Crop scouting reports
Crop scouting is an essential part of integrated pest management (IPM). Scouting programs are designed to protect and maximize crop yield and quality while minimizing the risk associated with pesticide use.
Each week, an extension agronomy specialist scouts fields in Barton County and then report their findings through an automated phone service and email message. The message will go out to everyone signed up for the program.
The weekly field scouting report is sponsored by University of Missouri Extension and Barton County Extension. To receive the 2016 weekly scouting reports, print the 2016 Crop Scouting Enrollment Form, complete and return with payment to Barton County Extension, 801 E 12th, Lamar, MO 64759 or contact the MU Extension Center in Barton County, 417-682-3579.
The cost of the program is only $35 per phone number, $95 for three numbers and $30 per phone number for those with four or more.
2016 Crop Scouting Enrollment Form (PDF)
Current weekly report
September 14 - Green Stinkbug and Velvetbean Caterpillar in soybeans
Jill Scheidt, agronomy specialist with University of Missouri Extension, scouted soybeans near Mindenmines, west of Ash Grove and north of Miller on Sept. 14
Scheidt observed soybeans in the seed development stage; some fields were close to full seed.
“There were a lot of pods on the plants in all the fields that were checked. Some fields had around 20% defoliation, but fields in Barton County had 7-10% defoliation,” said Scheidt. The threshold for any foliage feeding insect is 20% defoliation during or after bloom. Scheidt observed the following foliage feeding insects: grasshopper, cloverworm, soybean looper and Velvetbean caterpillar. Velvetbean caterpillar are voracious foliage feeders, according to University of Florida, they feed on the upper foliage first then move to lower foliage and lastly the middle foliage, feeding on tender leaf material and avoiding the veins. According to Gus Lorenz, University of Arkansas Extension entomologist, during the last instar, Velvetbean caterpillar consume 90% of their life’s diet. The last instar can be identified by a light green caterpillar with a white longitudinal stripe running the length of the body, four prolegs at the middle of the body, with the first 2 prolegs being smaller than the last two.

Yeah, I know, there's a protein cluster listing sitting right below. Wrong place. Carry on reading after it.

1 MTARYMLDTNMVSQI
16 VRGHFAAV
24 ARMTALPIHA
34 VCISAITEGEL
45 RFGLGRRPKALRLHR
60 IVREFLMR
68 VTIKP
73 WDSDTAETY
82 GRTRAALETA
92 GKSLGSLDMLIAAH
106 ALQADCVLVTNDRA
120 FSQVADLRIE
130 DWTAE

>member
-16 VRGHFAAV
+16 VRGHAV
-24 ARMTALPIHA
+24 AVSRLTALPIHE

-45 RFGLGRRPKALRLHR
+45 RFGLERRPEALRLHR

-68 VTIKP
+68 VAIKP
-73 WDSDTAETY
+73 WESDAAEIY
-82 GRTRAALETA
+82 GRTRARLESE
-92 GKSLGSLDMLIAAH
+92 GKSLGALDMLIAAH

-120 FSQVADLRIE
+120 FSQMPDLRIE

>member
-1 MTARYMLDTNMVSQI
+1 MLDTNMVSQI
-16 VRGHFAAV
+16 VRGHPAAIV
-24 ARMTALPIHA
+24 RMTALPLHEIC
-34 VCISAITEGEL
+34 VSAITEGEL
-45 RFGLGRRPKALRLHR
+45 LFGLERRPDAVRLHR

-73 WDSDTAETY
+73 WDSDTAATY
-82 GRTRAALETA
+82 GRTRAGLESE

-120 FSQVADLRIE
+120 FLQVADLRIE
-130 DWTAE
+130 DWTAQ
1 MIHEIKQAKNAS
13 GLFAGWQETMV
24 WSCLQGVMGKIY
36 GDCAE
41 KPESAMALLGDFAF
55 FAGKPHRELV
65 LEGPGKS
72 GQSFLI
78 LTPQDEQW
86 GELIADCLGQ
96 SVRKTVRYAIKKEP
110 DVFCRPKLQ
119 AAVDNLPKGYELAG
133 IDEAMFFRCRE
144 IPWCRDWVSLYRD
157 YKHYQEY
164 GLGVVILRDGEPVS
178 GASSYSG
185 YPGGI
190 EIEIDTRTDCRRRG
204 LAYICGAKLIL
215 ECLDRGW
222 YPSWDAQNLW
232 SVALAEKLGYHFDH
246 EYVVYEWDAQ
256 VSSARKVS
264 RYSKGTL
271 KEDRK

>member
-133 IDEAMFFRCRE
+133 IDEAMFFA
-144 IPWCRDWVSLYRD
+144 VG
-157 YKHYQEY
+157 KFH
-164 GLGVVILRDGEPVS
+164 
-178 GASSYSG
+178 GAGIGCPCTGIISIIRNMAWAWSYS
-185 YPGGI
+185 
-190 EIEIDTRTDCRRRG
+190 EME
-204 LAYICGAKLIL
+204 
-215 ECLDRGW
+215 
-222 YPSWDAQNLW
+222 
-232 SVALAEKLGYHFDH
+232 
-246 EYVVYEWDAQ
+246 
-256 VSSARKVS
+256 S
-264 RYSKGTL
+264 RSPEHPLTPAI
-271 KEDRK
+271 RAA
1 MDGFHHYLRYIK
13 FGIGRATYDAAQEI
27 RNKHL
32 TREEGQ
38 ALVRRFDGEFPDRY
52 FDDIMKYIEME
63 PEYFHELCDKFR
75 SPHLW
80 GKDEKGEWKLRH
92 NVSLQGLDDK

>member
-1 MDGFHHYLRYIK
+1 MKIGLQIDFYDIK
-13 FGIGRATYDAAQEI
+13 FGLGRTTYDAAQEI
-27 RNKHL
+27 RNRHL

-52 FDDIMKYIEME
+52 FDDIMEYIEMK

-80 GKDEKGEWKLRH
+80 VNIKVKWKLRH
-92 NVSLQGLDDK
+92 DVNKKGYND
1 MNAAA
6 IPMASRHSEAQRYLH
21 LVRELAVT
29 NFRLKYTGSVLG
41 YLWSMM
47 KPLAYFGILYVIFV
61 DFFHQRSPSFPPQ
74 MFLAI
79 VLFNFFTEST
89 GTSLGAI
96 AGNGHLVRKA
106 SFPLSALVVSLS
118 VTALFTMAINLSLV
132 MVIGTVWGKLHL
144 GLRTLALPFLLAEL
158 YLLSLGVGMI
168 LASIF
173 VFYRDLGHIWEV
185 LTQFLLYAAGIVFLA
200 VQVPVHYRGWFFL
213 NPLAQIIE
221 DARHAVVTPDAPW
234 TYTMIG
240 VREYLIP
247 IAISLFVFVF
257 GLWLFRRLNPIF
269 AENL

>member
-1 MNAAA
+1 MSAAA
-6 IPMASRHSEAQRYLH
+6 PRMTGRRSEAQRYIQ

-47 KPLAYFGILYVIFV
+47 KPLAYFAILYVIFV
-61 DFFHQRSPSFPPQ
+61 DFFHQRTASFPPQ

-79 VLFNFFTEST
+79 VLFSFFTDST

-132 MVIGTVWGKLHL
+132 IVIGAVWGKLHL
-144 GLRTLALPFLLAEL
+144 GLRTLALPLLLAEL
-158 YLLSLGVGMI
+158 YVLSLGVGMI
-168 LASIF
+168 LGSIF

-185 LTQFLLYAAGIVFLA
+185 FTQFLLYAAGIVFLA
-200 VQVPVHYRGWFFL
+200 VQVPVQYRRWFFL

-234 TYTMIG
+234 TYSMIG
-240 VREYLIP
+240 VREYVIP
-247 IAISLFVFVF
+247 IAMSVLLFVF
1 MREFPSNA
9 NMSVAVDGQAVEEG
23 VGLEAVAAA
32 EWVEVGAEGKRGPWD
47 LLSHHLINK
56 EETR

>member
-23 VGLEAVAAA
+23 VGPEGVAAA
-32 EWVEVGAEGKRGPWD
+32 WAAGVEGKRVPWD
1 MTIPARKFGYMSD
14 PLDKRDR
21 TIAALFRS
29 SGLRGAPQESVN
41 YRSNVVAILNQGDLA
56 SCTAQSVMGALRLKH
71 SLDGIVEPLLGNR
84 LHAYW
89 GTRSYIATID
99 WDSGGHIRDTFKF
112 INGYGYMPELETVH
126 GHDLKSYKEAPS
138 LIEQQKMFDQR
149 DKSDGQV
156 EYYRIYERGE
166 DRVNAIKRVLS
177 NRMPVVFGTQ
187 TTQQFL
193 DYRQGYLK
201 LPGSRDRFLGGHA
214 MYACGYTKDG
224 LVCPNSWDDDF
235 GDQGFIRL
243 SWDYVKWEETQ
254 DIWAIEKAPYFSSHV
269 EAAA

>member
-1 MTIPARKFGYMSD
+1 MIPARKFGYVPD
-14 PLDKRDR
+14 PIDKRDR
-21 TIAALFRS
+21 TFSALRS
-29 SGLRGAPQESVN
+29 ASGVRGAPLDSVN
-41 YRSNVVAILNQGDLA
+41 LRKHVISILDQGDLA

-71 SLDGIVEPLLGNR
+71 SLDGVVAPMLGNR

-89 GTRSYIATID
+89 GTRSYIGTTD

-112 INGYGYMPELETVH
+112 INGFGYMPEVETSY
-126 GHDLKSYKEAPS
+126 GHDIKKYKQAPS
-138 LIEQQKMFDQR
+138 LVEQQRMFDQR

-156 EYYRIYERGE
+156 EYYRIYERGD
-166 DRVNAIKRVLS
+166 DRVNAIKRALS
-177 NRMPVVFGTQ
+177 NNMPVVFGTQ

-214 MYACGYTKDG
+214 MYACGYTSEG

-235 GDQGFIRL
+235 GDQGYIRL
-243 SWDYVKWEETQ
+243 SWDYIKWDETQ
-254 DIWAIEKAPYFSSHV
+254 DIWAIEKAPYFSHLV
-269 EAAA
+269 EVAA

Picture of pod worm, soybean looper, green clover worm and fall army worm differences.
Scheidt observed green stinkbugs at threshold level, which is 1 per foot of row, in most fields. Green stinkbug cause delayed maturity which causes harvest difficulties from uneven maturation across the field. They can cause reduced seed quality and quantity too.” Green stinkbugs have a needle-like mouth part which they insert into the leaves, stem and seed to suck out plant fluids, so their feeding is difficult to identify,” said Scheidt. Young seeds can be deformed, undersized or even aborted, whereas older seeds will be discolored and shriveled. The germination rate also will be reduced for beans produced as a seed source. According to Gus Lorenz, University of Arkansas Extension entomologist, seed size has a direct correlation with yield, so if seed size is reduced by 10%, yield is reduced by 10%.
University of Florida velvetbean caterpillar information.
The weekly field scouting report is sponsored by University of Missouri and Barton County Extension. For more information on the scouting report, or to learn how to receive the information earlier by telephone, contact the Barton County Extension Center at (417) 682-3579.
Links to other resources:
"Estimating Corn Grain Yield prior to Harvest" (Purdue University)
Tiller population in wheat
Scouting for Podworms in soybeans
Scouting for Corn Earworms in corn
Scouting for Armyworms in wheat
Current soil temperatures in Lamar are updated every five minutes and can be found at http://agebb.missouri.edu/weather/realtime/lamar.asp.